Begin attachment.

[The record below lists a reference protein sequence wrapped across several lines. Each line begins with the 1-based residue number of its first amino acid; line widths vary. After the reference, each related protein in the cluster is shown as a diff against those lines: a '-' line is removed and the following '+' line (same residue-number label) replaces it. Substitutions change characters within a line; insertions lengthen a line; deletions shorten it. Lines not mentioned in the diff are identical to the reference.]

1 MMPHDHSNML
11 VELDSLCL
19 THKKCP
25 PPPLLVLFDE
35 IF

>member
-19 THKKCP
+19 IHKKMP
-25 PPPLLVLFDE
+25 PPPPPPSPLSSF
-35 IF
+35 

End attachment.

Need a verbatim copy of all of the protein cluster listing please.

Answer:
[The record below lists a reference protein sequence wrapped across several lines. Each line begins with the 1-based residue number of its first amino acid; line widths vary. After the reference, each related protein in the cluster is shown as a diff against those lines: a '-' line is removed and the following '+' line (same residue-number label) replaces it. Substitutions change characters within a line; insertions lengthen a line; deletions shorten it. Lines not mentioned in the diff are identical to the reference.]

1 MMPHDHSNML
11 VELDSLCL
19 THKKCP
25 PPPLLVLFDE
35 IF

>member
-19 THKKCP
+19 IHKKMP
-25 PPPLLVLFDE
+25 PPPPPPSPLSSF
-35 IF
+35 